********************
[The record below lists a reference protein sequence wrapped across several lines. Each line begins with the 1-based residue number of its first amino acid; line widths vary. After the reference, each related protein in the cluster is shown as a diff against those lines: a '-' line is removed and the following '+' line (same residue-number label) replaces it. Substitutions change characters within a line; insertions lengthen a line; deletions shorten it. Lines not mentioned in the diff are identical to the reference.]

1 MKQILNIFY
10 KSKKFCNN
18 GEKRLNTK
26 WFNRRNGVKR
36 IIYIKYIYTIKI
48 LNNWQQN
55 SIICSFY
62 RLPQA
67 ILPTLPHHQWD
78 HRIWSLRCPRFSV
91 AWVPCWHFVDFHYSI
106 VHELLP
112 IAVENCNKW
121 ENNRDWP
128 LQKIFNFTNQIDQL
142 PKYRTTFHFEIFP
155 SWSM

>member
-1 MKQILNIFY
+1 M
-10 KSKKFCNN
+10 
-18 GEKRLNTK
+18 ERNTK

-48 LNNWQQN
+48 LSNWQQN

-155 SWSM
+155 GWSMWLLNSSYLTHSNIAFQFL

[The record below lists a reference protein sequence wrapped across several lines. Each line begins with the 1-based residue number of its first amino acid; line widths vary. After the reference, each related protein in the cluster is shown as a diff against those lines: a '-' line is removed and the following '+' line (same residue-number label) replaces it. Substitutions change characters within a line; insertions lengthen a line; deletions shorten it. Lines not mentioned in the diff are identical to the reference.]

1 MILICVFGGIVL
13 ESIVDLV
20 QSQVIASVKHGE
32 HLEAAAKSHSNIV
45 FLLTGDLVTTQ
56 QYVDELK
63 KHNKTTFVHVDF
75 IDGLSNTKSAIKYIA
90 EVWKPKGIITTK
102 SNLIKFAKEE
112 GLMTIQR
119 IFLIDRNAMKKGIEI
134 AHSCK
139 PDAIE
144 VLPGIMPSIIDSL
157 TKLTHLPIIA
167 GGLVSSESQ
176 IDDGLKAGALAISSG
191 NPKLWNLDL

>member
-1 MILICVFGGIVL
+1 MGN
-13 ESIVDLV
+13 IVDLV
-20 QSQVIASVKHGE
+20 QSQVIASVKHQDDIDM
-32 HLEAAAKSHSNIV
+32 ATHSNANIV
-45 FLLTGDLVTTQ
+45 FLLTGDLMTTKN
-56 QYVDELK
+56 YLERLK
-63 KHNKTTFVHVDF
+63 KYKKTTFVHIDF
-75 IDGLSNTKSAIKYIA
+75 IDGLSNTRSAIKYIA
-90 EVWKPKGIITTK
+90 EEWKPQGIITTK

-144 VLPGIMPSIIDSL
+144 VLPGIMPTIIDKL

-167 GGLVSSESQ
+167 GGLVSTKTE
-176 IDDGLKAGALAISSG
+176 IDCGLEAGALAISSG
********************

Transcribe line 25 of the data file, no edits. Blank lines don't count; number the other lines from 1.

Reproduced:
+18 ERNTK